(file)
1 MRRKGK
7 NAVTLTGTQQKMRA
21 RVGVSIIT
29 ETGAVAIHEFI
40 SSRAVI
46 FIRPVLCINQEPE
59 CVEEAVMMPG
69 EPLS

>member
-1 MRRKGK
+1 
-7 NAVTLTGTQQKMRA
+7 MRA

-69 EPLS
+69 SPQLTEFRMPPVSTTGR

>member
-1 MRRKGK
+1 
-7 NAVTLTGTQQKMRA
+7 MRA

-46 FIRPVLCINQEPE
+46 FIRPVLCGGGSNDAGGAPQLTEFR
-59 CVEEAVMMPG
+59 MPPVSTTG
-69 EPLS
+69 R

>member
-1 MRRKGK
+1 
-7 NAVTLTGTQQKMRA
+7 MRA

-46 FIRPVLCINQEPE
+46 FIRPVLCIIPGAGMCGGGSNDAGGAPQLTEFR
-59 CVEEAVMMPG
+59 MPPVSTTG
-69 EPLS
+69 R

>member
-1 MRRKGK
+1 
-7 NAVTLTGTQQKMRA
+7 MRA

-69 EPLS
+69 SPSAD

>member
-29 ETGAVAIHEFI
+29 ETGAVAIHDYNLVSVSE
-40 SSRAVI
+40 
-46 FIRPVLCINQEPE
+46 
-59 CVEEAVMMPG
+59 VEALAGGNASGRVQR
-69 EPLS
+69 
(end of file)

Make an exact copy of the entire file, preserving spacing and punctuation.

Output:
1 MRRKGK
7 NAVTLTGTQQKMRA
21 RVGVSIIT
29 ETGAVAIHEFI
40 SSRAVI
46 FIRPVLCINQEPE
59 CVEEAVMMPG
69 EPLS

>member
-1 MRRKGK
+1 
-7 NAVTLTGTQQKMRA
+7 MRA

-69 EPLS
+69 SPQLTEFRMPPVSTTGR

>member
-1 MRRKGK
+1 
-7 NAVTLTGTQQKMRA
+7 MRA

-46 FIRPVLCINQEPE
+46 FIRPVLCGGGSNDAGGAPQLTEFR
-59 CVEEAVMMPG
+59 MPPVSTTG
-69 EPLS
+69 R

>member
-1 MRRKGK
+1 
-7 NAVTLTGTQQKMRA
+7 MRA

-46 FIRPVLCINQEPE
+46 FIRPVLCIIPGAGMCGGGSNDAGGAPQLTEFR
-59 CVEEAVMMPG
+59 MPPVSTTG
-69 EPLS
+69 R

>member
-1 MRRKGK
+1 
-7 NAVTLTGTQQKMRA
+7 MRA

-69 EPLS
+69 SPSAD

>member
-29 ETGAVAIHEFI
+29 ETGAVAIHDYNLVSVSE
-40 SSRAVI
+40 
-46 FIRPVLCINQEPE
+46 
-59 CVEEAVMMPG
+59 VEALAGGNASGRVQR
-69 EPLS
+69 